November 1-5, 2021 — Bali, Indonesia
The Government of Indonesia will host the fourth meeting of the Conference of the Parties to the Minamata Convention at the Nusa Dua Convention Centre, Bali.
The Minamata Convention on Mercury is the first global agreement specifically designed to address contamination from a heavy metal. The 50-ratification milestone required for the Convention to enter into force was reached in May 2017. As a result, the Convention became legally binding for all its Parties.
As experts in the field of mercury science, BRI researchers were invited by U.S. government officials to participate as a nongovernmental organization (NGO) during the negotiating process of the Convention. The meetings of the International Negotiating Committee (INC) that preceded and have continued since the adoption of the Convention include delegates from more than 140 countries and numerous NGOs interested in reducing mercury pollution. BRI has participated in five of the first seven INC meetings, and each subsequent Conference of Parties.
BRI serves as co-lead of the UN Environment’s Mercury Air Transport and Fate Research partnership area. As a co-lead, BRI assists developments for a globally coordinated mercury monitoring and observation system. In addition, BRI aids three UN agencies in implemention of Minamata Convention Initial Assessment (MIA) activities in many countries, as (1) an Executing Agency with UNIDO, (2) an International Technical Expert with UNDP, and (3) an International Technical Expert with UN Environment. These MIA activities are designed to assist countries with developing strategies for ratifying and ultimately implementing the Convention.
Monitoring mercury in biota (plants and animals) provides a pathway for understanding spatial gradients, temporal trends, and environmental magnitude of concern that cannot be ascertained in air, water, or sediment. Emphasizing upper trophic level biota for monitoring ultimately provides a confident ability to asess whether the global input of anthropogenic mercury into the environment is safe or harmful to fish, wildlife and humans. Learn more in our 8-page communications booklet or download our full technical report above.
In addition, download the UN Environment Programme's summary brochure here.
This publication highlights the results of a pilot study that Biodiversity Research Institute, in collaboration with UN Environment, developed to examine and summarize the national mercury inventories of 43 countries that have completed the Minamata Initial Assessment process. This pilot study quantifies the relative contributions of sectors (ten primary source categories) to mercury emissions and releases, within a set of countries representing varied global regions and socio-economic backgrounds. Learn more in our 4-page communications booklet or download our full technical report above.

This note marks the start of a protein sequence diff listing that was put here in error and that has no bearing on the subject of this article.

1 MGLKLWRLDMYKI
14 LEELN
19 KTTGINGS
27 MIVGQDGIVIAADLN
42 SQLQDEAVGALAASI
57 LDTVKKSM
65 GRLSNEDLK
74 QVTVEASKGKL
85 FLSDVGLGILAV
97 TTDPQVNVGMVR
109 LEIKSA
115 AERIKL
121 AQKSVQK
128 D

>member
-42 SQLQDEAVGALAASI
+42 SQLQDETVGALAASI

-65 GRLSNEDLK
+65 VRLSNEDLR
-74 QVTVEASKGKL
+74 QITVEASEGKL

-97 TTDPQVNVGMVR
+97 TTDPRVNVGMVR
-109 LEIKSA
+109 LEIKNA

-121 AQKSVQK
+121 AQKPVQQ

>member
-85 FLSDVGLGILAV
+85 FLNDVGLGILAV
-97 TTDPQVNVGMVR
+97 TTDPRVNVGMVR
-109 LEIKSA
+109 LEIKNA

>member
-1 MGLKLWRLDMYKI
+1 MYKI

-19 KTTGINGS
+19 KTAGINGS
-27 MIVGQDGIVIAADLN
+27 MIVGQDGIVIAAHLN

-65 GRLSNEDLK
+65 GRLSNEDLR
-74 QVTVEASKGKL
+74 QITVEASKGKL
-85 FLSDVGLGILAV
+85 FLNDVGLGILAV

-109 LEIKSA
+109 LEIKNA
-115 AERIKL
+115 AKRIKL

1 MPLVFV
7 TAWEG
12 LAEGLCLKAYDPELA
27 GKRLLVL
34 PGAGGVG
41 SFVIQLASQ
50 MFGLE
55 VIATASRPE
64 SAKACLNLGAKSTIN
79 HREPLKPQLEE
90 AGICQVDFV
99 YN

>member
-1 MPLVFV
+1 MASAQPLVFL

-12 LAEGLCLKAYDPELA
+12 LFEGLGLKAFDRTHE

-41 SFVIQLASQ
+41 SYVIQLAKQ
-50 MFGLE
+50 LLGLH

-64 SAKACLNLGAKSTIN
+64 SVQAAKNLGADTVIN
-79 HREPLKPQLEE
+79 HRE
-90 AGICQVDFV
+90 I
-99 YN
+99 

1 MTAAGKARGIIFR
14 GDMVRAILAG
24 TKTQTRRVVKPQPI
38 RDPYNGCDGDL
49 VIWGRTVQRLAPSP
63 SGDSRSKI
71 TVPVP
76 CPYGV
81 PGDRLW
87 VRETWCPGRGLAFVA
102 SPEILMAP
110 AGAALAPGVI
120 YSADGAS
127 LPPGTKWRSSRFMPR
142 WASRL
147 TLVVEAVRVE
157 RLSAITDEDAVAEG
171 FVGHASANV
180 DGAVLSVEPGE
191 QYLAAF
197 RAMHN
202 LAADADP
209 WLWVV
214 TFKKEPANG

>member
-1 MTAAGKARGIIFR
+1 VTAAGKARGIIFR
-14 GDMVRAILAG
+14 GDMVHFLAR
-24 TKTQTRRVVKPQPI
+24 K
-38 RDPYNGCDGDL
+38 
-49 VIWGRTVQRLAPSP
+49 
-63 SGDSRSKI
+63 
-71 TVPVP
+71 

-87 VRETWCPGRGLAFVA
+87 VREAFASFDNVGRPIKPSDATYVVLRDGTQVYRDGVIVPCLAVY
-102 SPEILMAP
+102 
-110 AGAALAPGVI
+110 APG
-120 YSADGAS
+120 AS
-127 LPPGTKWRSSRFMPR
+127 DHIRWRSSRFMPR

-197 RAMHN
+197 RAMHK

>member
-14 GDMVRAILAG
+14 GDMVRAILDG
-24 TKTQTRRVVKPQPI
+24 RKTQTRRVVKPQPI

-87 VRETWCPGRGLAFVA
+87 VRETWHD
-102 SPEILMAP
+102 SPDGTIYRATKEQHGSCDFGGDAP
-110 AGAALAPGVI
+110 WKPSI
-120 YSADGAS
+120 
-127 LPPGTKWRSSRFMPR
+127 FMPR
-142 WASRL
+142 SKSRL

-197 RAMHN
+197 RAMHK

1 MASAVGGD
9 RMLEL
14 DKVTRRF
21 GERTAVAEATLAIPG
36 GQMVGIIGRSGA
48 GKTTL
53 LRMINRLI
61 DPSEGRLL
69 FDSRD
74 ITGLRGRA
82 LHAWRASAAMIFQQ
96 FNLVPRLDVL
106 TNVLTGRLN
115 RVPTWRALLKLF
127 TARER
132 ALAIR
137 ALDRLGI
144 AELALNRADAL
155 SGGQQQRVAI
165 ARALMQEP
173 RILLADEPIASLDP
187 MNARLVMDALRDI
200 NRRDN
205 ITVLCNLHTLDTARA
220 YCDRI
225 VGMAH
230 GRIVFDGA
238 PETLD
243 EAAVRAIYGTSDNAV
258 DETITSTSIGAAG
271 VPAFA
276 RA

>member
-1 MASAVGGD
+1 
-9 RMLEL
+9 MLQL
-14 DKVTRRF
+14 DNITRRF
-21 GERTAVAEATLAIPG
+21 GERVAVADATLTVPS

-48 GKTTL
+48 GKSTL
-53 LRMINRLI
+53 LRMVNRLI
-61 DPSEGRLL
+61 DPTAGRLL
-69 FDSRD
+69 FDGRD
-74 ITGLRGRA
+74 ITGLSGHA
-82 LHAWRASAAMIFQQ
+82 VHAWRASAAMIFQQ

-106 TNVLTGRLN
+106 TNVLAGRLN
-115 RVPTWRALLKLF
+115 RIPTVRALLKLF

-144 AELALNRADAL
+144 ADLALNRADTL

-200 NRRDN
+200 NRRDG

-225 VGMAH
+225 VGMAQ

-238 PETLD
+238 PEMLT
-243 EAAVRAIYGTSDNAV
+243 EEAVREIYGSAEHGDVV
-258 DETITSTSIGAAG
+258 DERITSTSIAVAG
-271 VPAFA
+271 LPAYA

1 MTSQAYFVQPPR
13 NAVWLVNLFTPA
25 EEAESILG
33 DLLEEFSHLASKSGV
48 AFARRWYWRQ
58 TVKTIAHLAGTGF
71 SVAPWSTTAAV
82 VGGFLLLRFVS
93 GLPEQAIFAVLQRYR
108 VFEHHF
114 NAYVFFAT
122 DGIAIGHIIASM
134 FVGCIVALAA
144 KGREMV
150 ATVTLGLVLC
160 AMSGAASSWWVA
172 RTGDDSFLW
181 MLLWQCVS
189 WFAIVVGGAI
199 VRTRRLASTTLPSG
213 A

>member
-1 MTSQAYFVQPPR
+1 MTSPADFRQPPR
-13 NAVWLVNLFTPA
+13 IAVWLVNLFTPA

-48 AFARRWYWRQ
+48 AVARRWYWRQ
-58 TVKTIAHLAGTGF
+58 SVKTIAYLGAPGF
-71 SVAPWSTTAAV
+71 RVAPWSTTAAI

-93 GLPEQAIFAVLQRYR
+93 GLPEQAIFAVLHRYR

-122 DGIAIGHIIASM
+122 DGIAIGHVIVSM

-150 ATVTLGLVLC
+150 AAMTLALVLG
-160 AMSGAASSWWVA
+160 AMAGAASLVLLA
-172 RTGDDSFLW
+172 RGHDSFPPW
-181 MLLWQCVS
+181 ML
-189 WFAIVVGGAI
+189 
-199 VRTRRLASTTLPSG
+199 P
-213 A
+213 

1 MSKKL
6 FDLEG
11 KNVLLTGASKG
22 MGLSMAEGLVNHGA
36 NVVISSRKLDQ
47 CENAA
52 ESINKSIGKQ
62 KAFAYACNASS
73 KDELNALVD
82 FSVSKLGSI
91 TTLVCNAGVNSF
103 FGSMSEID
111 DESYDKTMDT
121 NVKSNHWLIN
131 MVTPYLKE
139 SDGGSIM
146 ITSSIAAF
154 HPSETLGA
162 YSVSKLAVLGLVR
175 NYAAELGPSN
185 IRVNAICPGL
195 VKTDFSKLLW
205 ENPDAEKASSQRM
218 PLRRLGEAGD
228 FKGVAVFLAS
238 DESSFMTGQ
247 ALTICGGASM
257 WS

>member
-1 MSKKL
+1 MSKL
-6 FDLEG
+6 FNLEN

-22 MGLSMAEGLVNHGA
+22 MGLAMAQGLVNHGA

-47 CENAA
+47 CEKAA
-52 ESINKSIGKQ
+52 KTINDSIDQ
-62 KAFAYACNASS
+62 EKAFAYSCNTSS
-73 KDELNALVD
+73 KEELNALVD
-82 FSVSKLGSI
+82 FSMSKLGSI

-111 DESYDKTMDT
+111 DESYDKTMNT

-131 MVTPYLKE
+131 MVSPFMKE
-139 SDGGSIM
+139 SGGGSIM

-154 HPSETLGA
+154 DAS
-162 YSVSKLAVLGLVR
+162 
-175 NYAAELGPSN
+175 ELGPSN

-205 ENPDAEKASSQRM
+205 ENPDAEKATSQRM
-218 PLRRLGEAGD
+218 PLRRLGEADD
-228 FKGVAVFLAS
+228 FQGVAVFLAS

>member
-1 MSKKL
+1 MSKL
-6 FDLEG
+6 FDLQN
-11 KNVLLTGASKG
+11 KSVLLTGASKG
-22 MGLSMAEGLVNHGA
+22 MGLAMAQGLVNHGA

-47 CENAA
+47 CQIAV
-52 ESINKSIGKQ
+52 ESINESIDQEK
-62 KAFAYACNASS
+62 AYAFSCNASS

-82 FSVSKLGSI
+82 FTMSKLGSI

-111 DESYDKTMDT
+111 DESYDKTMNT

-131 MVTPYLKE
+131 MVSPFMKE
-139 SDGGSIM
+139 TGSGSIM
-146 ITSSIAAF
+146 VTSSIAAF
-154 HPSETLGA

Mercury in the Global Environment presents data on mercury concentrations in marine and freshwater biota extracted from the GBMS database, as well as mercury data relative to global fisheries capture data from the Food and Agriculture Organization (FAO). Mercury concentrations from various taxa are presented and compared geographically. Together, these data help inform decision makers of species in which and locations where mercury presents a risk to human health and the environment. This report aids parties of the Minamata Convention on Mercury during their ratification and implementation processes.
Marine mammals migrate across the globe, either forgaging on the smallest of animals (krill) or prey on the largest, but all depending on uncontaminated food sources. Over the past century, mercury released through industrial processes has been entering and accumulating in the world’s oceans, putting marine mammals at risk. To help illustrate the impacts of methylmercury biomagnification (increased toxicity as toxins moves up the food web) and bioaccumulation on marine mammals, we have identified five particularly affected groups: toothed whales, baleen whales, pinnipeds (seals and walruses), people (in particular, aboriginal subsistence communities), and the polar bear.
Tuna are regularly listed on fish consumption advisories. Yet, tuna are consistently among the top five commodities in the global fish market. Skipjack, albacore, and yellowfin are most commonly processed for canned products, while bluefin are valued for direct consumption. This publication summarizes GBMS and FAO data from nine tuna species, and examines trends by ocean basin through the lenses of human and environmental health.
The Minamata Convention aims to reduce mercury use in products and dental amalgam. This booklet focuses on mercury-added products, as outlined in Article 4, which prohibits the manufacture, import, and export of specific mercury-added products by 2020. In addition, it discusses Article 11, which addresses mercury wastes.
Fish and wildlife provide important information on the risks and impacts of mercury pollution on environmental and human health. Biomonitoring is the process of assessing the health of organisms and ecosystems through changes in mercury risk and exposure over time. This publication describes biomonitoring efforts outlined in Article 19 of the Minamata Convention on Mercury, which lists fish, sea turtles, birds, and marine mammals as organisms to be monitored.
Mercury Tracking Fliers
Learn how you can participate in global efforts to track mercury in cosmetics, humans, and seafood in your country. Each brochure outlines the sampling process and highlights how participation will help countries meet requirements of the Minamata Convention on Mercury.
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